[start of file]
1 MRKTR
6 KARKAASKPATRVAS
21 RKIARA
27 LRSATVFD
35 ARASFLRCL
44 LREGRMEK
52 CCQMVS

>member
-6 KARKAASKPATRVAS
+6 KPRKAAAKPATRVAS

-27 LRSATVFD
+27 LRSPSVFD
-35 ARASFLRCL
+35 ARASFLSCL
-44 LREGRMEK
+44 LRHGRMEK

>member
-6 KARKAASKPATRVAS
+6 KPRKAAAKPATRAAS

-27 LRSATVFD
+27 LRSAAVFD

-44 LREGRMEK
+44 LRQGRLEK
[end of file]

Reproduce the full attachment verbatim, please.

1 MRKTR
6 KARKAASKPATRVAS
21 RKIARA
27 LRSATVFD
35 ARASFLRCL
44 LREGRMEK
52 CCQMVS

>member
-6 KARKAASKPATRVAS
+6 KPRKAAAKPATRVAS

-27 LRSATVFD
+27 LRSPSVFD
-35 ARASFLRCL
+35 ARASFLSCL
-44 LREGRMEK
+44 LRHGRMEK

>member
-6 KARKAASKPATRVAS
+6 KPRKAAAKPATRAAS

-27 LRSATVFD
+27 LRSAAVFD

-44 LREGRMEK
+44 LRQGRLEK